As we packed the angels, snowmen, reindeer, and hand-made treasures from years past, we cushioned the soft ones against the fragile ones for protection. A sock monkey cuddled an ornament from the year we were married, while my childhood Strawberry Shortcake pillow provided a comfort for a pregnant s’more from my maternity days. Glass balls from Grandma’s farmhouse found solace with modern New York team ornaments. A soft, 8 -point buck given to my son this year kept company with a worn out dog and a three-legged cat. Old ornaments mingled with new, soft protected fragile, those with a story shared space with new arrivals who haven’t ‘lived here long’…

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And I thought…

‘This is what church should be like’.

The old and the new sharing space. The whole and the broken coexisting. The colorful with the plain, and the simple with the complex.  Those with spiritual ‘life experience’ reaching out to those who ‘haven’t been here long’. The soft, cuddly ones wrapping their consoling arms around the fragile or broken. Each listening to the stories the others have to share…and finding comfort in their common journey of love and celebration of the light of Jesus.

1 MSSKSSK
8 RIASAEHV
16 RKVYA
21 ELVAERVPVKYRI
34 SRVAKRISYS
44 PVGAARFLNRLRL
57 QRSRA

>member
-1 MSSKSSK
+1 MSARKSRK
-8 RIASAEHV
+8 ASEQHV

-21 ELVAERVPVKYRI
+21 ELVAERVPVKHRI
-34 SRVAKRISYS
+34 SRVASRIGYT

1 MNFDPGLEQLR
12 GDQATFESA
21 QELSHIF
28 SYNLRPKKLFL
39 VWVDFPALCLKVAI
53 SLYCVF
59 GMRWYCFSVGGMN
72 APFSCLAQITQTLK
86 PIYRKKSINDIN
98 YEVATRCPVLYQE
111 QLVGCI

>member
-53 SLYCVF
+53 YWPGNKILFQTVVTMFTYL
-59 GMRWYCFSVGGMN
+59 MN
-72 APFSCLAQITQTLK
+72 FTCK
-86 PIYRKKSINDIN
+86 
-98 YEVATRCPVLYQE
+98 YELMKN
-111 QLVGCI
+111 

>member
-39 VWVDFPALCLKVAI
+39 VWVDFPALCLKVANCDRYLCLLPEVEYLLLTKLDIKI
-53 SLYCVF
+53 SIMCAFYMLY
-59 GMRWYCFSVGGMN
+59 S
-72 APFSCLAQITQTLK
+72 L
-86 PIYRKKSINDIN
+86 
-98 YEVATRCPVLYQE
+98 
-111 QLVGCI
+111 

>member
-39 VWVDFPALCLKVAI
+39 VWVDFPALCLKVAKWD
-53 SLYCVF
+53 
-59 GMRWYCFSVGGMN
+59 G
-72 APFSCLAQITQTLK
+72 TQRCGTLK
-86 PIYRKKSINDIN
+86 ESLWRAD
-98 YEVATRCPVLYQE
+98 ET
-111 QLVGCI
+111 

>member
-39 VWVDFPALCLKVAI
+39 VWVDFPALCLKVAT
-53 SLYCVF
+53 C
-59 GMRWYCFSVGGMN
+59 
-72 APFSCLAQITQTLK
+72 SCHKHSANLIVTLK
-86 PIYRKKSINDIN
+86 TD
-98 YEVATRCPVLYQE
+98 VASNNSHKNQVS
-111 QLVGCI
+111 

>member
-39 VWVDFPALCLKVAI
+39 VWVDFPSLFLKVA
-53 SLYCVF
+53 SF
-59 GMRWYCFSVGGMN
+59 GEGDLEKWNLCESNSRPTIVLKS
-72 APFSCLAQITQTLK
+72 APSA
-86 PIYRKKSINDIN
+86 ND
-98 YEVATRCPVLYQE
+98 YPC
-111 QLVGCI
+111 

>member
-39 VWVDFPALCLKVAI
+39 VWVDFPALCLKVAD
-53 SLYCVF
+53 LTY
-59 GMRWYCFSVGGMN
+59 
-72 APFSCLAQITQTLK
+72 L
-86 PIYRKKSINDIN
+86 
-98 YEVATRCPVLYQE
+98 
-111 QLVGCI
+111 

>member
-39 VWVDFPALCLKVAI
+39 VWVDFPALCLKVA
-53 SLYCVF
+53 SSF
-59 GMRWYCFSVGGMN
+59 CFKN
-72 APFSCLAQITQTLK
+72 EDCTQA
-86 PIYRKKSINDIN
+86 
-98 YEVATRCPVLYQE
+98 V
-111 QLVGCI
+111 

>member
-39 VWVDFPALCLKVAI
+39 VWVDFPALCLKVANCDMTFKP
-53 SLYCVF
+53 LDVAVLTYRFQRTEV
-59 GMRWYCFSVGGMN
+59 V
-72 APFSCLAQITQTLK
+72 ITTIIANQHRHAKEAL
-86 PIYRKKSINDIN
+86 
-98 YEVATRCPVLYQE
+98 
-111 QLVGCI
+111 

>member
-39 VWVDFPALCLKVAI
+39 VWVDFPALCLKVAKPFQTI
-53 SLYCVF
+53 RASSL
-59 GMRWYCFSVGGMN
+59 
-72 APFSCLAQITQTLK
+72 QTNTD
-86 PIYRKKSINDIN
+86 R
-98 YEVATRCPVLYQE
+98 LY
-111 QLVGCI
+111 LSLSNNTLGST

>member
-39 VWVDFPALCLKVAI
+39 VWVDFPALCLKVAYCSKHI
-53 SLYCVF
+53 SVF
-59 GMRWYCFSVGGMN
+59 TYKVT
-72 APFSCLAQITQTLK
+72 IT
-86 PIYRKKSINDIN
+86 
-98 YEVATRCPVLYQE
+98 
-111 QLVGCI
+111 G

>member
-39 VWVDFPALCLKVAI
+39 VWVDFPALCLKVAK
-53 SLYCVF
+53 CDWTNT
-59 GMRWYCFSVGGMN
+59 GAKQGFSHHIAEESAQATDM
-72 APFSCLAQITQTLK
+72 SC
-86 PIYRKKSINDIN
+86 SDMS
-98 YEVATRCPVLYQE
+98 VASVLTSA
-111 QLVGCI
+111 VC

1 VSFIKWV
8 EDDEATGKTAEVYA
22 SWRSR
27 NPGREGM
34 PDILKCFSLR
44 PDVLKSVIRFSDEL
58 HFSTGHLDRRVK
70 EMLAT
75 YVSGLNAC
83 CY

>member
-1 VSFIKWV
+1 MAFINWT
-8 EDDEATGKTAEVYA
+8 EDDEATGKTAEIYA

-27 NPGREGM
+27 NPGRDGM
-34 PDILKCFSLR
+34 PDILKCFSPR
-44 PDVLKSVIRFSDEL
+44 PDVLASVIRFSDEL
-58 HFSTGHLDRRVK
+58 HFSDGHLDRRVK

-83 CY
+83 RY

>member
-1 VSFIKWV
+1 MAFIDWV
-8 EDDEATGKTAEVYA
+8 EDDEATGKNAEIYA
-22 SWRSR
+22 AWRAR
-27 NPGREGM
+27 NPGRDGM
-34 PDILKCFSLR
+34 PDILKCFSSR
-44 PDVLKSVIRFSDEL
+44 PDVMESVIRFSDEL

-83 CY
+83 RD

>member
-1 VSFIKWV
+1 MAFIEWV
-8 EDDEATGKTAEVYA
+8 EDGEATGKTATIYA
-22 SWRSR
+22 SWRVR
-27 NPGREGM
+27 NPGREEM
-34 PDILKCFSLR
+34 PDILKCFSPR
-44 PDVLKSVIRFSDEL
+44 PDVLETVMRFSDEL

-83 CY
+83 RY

The writer of first John wanted the same for the believers in the early church. He wanted children, parents, young people, and church leaders to be reminded of their mission in the dark world. To be love and light to each other because they were loved and valued by God. Their love and light were to add to the lives of those around them, who were struggling with the current darkness. The church was to be the comfortable congregation, vivid haven, the peaceful solace for those in places of darkness or light. 

I John 2:9-11, 4:19-21

 Anyone who claims to be in the light but hates a brother or sister is still in the darkness. Anyone who loves their brother and sister lives in the light, and there is nothing in them to make them stumble.  But anyone who hates a brother or sister is in the darkness and walks around in the darkness. They do not know where they are going, because the darkness has blinded them. 

I am writing to you, dear children,
    because your sins have been forgiven on account of his name.